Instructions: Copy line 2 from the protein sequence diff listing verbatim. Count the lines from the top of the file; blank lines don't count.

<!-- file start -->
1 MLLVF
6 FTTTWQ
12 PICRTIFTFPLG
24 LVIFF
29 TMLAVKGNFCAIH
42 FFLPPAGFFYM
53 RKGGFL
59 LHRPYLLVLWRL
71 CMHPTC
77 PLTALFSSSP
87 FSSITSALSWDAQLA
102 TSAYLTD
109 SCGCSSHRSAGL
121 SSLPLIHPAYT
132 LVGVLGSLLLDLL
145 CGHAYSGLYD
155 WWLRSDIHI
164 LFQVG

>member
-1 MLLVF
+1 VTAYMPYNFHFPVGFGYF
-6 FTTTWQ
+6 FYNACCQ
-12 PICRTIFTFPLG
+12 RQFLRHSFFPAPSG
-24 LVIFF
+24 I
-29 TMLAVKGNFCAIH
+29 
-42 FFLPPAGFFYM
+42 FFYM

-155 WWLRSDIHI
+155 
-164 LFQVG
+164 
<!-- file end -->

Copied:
6 FTTTWQ